Rich Harden will attempt his comeback in Minnesota, as the Twins announced that they’ve signed the oft-injured right-hander to a minor-league contract with an invitation to spring training.
Harden missed all of last season following shoulder surgery and hasn’t had an ERA below 5.00 since 2009, so much of the upside he once possessed has vanished, but he’s still just 31 years old and had good strikeout totals even while performing poorly overall in 2010 and 2011.
At some point it would make sense for a team to see if Harden can stay healthy and effective as a full-time reliever, but that hasn’t happened yet and the Twins figure to give him an opportunity to win a spot in their rebuilt rotation. Don’t count on it happening, but for a no-risk minor-league deal he’s a decent flier to take.
Susan Slusser of the San Francisco Chronicle reports that the Oakland A’s and the Seattle Mariners will begin the 2019 regular season in Japan, in the Tokyo Dome.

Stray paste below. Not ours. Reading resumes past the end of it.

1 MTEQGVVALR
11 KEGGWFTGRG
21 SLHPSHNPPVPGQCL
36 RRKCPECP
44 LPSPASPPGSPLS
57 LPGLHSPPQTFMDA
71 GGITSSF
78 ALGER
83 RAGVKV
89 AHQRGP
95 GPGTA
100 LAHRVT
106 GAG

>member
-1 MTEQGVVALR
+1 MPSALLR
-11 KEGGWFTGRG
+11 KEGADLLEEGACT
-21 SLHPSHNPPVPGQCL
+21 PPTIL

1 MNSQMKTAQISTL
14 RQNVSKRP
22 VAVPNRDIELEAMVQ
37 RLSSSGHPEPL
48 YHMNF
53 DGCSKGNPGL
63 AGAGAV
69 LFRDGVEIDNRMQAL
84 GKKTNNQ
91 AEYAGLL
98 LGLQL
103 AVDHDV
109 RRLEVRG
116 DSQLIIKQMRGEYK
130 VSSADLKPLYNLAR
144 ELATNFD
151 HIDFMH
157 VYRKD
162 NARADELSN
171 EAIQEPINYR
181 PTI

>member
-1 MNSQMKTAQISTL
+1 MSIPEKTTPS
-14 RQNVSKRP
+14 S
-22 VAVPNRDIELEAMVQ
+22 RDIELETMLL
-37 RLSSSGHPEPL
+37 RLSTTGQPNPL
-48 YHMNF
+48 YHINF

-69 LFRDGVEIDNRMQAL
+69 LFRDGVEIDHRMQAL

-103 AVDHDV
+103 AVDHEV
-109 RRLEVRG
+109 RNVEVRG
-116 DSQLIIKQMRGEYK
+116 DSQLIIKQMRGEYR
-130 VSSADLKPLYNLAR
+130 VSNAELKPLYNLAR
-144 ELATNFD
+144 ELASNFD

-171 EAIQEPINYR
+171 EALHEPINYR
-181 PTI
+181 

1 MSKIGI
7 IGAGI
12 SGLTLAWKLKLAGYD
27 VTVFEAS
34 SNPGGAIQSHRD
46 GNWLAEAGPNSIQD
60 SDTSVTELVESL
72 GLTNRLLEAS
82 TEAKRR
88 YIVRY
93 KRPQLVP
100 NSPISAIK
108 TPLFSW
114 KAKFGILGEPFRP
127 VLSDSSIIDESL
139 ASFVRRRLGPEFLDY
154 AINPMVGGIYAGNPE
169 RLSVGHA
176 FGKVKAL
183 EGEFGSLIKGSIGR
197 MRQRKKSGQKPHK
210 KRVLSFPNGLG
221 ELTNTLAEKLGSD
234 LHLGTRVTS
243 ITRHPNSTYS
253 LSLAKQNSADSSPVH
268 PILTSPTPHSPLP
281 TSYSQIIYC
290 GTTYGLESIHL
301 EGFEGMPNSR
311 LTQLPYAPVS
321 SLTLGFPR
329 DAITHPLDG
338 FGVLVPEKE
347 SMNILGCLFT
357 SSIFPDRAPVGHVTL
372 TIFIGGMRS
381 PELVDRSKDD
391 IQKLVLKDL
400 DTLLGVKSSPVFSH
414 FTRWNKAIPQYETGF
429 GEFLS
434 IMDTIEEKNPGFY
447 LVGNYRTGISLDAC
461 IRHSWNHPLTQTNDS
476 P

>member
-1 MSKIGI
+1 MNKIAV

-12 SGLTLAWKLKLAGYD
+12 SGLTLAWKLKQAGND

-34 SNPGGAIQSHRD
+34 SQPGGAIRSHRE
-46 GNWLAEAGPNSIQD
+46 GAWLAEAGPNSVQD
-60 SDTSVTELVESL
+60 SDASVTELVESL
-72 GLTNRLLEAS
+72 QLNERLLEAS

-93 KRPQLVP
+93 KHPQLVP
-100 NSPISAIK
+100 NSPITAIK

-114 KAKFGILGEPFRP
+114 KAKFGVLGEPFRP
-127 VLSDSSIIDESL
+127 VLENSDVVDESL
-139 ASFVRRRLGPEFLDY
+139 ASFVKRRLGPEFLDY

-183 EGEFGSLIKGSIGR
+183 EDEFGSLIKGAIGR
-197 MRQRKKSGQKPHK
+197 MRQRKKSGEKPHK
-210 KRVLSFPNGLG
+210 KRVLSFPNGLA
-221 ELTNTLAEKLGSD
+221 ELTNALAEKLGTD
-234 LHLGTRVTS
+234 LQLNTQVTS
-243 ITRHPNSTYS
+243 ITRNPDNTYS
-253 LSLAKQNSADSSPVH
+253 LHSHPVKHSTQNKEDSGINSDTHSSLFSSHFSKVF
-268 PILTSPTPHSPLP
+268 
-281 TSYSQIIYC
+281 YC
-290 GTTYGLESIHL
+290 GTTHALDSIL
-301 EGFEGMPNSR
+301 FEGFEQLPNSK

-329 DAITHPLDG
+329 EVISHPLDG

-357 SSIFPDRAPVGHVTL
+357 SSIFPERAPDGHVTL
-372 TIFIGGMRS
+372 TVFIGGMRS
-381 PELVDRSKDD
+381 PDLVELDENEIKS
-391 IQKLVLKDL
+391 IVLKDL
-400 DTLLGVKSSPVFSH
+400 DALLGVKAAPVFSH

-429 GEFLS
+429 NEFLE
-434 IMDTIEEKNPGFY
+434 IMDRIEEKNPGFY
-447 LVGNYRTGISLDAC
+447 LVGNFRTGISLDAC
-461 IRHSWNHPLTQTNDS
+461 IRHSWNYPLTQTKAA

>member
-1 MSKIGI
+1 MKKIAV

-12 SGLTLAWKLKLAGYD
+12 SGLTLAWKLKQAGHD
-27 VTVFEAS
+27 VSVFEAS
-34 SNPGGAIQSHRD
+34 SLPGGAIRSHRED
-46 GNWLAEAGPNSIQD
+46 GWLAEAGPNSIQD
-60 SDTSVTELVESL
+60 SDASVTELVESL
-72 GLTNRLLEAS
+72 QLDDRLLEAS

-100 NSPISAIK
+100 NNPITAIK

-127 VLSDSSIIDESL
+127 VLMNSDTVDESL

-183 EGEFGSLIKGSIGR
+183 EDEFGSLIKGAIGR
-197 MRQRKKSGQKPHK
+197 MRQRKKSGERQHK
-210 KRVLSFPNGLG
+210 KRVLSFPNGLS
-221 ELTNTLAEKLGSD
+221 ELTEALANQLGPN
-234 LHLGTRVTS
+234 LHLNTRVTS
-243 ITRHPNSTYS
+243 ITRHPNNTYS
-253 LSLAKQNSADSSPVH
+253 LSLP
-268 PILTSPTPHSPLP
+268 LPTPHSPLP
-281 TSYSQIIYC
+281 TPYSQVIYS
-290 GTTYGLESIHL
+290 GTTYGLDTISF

The series will mark the third time that the A’s will begin their season in Japan, first doing it in 2008 against the Red Sox and then again in 2012 against the Mariners.
This is just the latest of Major League Baseball’s moves to expand the the game internationally. In addition to those previous series in Japan, the Dodgers and Diamondbacks opened their season in Australia in 2014 and the Dodgers and Padres will play a series in Mexico City this May. There has likewise been talk of the Mets playing a series in London, though those details have not yet been worked out. Obviously the World Baseball Classic represents the league’s effort to broaden the global scope of the once national pastime.
Get ready for early morning baseball, folks.